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3IMPACTING GENERATIONS Mother-daughter duo Geraldine Roberts and Alexis Roberts McMillian attribute the success of their Frenchtown-based business, Economy Drugs, to the foundation they received at FAMU.

problem for COPPS faculty, staff, and students. He pointed to the hands-on experience that students gain on a weekly basis, which keeps them engaged with the community and up-to-date on today’s patient needs. Students regularly attend events such as health fairs where they perform blood sticks for various testing such as glucose levels and triglyceride monitoring in addition to other services. “We have a lot of ‘brown bag’ days where our students go out into the community and encourage residents to bring their medicine in a brown bag so that they can sit with them and inform them on what they should do or should avoid as it pertains to their prescriptions. Our students are well equipped,” Thompson said. FAMU alumna Geraldine Roberts, who manages Economy Drugs in the Frenchtown Community of Tallahassee, along with her daughter, was one of the first two graduates of the program in 1954. Roberts said the growth and progress of the College from then until now has been amazing. “It makes me feel good to know that I was a part of the first class and that I have family members who have come through the program and are pharmacists or in the medical field,” Roberts said. Her daughter, Alexis Roberts McMillan, who is also a COPPS alumna, echoed her mother’s sentiments about the program.

“Knowing that this is a pharmacy program that has been able to produce pharmacists who are now all over the world is exciting,” McMillan said. “These are professionals who are able to have an insight on new medications, new procedures, and new ways of enhancing your health.” During this special anniversary year, Thompson plans to travel throughout the state and region in order to reintroduce alumni and supporters to the program. His objective is to galvanize support and share a few of the things that have taken place since they left. Cities currently scheduled for visits include: Jacksonville, Tampa, Orlando, Miami, and Atlanta. As a regular component of the COPPS curriculum, students and faculty also participate in various programs that deliver invaluable services to the community. A remarkable example is the pharmaceutical services the College provides at the Lincoln Neighborhood Medical Center in Tallahassee. FAMU graduates and current students manage the Center’s services. The Center is federally qualified to function as a community health center and receives funding to provide healthcare and medications to patients. FAMU alumna, Brittany Lyles, Pharm.D., who has served as a pharmacist at the Center for three years, believes the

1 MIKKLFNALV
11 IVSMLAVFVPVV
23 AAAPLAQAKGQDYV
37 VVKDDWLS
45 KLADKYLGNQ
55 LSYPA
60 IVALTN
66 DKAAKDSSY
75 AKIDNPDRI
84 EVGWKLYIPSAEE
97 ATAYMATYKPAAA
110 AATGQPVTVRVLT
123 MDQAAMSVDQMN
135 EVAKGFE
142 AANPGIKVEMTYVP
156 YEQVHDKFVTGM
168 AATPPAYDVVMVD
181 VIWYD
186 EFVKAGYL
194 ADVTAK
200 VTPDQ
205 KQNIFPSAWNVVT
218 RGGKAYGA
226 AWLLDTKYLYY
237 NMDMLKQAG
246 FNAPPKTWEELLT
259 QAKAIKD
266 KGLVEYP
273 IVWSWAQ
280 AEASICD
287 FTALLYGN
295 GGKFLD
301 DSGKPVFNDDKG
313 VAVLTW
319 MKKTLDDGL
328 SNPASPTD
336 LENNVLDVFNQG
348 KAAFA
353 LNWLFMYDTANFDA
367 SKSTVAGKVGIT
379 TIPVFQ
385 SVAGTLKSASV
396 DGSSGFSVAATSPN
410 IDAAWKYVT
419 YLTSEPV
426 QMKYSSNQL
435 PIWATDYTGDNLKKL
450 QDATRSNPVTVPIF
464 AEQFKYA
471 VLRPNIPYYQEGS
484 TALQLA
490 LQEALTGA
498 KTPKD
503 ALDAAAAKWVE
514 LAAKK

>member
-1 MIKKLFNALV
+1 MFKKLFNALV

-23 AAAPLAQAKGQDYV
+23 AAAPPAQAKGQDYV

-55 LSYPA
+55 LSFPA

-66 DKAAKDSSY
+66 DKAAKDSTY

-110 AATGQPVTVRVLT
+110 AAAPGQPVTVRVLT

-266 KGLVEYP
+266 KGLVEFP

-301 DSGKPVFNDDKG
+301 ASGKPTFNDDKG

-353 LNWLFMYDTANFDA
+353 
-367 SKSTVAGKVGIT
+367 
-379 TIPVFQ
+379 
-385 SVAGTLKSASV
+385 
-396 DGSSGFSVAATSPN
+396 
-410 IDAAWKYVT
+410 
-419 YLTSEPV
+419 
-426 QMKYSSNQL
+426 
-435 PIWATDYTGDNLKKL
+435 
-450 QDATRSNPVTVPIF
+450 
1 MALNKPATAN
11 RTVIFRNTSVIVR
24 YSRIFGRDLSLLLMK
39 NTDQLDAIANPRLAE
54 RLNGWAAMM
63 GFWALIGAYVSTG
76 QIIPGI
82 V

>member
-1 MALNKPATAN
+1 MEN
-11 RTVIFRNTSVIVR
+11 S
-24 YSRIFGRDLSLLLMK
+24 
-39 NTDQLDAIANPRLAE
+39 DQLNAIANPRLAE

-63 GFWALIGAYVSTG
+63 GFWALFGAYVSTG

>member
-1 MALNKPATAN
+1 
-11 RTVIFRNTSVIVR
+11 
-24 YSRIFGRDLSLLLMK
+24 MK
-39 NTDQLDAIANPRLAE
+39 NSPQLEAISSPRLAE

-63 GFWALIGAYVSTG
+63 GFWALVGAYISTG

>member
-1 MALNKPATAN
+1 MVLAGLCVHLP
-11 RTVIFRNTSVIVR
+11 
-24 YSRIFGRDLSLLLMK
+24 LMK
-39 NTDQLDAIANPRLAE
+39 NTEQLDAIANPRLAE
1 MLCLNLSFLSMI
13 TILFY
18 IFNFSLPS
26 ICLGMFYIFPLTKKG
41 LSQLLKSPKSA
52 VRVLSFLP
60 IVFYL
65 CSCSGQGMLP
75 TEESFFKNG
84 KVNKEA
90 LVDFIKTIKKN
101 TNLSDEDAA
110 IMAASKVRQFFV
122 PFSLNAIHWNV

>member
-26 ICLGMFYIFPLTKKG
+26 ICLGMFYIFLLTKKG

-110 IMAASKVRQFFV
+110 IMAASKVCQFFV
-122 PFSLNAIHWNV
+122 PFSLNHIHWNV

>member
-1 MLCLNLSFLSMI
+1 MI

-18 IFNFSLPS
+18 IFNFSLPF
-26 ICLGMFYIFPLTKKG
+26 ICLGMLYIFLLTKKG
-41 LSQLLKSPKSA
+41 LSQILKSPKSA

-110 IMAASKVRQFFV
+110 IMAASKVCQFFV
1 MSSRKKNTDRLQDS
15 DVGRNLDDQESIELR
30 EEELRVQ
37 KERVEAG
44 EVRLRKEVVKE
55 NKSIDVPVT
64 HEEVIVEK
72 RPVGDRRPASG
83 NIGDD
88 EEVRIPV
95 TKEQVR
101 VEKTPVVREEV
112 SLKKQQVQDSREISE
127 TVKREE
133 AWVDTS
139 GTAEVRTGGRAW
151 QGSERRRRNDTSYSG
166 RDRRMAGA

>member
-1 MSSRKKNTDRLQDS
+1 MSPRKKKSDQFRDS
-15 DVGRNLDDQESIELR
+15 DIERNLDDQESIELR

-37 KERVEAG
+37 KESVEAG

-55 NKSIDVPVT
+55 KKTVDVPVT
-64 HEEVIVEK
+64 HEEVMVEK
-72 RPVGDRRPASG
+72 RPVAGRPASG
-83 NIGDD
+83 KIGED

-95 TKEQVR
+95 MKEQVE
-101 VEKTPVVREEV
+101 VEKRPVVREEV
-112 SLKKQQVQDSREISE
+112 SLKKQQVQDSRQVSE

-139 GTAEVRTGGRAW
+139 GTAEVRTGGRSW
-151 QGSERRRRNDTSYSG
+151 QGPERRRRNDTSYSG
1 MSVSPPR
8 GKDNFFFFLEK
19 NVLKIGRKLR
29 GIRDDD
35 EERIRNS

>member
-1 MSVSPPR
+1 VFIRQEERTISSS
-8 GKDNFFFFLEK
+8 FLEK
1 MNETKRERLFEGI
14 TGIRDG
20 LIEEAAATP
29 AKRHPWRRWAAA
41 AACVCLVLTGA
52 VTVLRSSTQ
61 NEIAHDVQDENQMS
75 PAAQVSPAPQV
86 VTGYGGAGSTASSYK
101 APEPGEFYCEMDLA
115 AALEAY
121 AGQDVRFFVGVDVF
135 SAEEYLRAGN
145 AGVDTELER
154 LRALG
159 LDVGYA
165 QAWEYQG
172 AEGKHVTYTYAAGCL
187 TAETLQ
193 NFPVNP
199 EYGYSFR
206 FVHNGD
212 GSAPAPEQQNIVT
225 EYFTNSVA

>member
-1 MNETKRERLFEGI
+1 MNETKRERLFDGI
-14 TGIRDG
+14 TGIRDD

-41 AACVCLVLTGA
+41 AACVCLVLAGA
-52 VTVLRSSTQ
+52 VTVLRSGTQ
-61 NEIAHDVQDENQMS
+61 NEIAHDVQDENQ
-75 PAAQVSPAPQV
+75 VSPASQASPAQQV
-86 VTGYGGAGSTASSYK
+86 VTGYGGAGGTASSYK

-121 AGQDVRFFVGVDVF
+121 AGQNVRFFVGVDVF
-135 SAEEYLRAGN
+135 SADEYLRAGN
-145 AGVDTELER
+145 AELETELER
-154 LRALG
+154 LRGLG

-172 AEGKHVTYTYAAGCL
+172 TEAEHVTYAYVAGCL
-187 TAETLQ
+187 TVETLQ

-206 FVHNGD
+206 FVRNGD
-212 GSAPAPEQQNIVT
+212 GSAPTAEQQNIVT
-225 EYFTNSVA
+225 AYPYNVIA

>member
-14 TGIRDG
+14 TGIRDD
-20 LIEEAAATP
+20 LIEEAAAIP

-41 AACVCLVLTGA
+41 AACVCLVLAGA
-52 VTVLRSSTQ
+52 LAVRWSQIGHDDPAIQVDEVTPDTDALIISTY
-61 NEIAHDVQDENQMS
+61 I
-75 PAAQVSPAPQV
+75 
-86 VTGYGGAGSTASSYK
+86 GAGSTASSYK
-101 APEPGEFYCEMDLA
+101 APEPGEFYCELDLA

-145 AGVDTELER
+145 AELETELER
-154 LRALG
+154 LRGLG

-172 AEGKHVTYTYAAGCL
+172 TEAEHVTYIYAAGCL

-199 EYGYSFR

services provided comprise a good partnership between the University and the city. “Generally patients don’t get the care that they need or require because it’s costly,” Lyles said. “When patients are getting adequate care and getting access to medicines they can’t afford, it leads to better healthcare otherwise.” An example of progress accomplished by the College during its 65 years of existence, as noted by Thompson, is becoming one of the first pharmacy programs in the country to house a public health institute. He also cited the opening of the Center for Health Equity in 2013 as a signature achievement. “Although there are lots of health disparity centers and medical and pharmacy programs, what makes us unique is that we focus on health equity and incorporate other units on campus, so it’s not just pharmacy, it’s the FAMU community making an impact,” he said. Thompson highlighted initiatives the students have spearheaded themselves to include a homeless assistance

program. “Every Friday a group of students make sandwiches that they take to the homeless shelter to hand out. We have another organization that coordinated with clinics during Breast Cancer Awareness Month to provide free mammograms for underserved women in the Frenchtown Community,” Thompson said. “These are things that they initiate themselves and it speaks to the core of who many of them are, and who we are as a College,” he added. As he continues to implement his vision for the future of the program, Thompson said he is keenly focused on the sustainment of research, education, and community engagement in the program. “My goal is to make sure our program is best-in-class, and that FAMU stands out as a leader and champion of underserved care,” Thompson said.

A&M MAGAZINE // SPRING 2016 // 9

Profile for FAMU Communications

Spring 2016 A&M Magazine  

In this issue of A&M Magazine we tell the story of FAMU’s rich tradition of empowerment. Our cover story, “Planting Hope,” chronicles the...

Spring 2016 A&M Magazine  

In this issue of A&M Magazine we tell the story of FAMU’s rich tradition of empowerment. Our cover story, “Planting Hope,” chronicles the...